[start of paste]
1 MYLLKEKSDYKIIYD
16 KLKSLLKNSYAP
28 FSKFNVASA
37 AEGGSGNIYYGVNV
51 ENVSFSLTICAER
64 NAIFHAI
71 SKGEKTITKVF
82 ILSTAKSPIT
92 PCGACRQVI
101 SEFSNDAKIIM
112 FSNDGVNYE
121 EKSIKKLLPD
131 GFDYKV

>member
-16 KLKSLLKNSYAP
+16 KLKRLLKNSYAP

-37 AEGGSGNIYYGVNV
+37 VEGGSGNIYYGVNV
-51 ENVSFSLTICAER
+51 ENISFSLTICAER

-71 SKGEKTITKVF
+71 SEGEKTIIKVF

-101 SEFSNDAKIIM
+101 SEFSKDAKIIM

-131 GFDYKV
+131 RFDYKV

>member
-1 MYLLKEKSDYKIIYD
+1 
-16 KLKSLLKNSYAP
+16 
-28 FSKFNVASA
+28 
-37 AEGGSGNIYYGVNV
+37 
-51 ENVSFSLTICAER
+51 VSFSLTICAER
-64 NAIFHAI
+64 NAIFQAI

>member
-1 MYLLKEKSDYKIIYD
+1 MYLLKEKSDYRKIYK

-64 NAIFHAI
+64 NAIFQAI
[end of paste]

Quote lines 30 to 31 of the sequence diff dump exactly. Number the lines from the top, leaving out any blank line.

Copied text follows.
-16 KLKSLLKNSYAP
+16 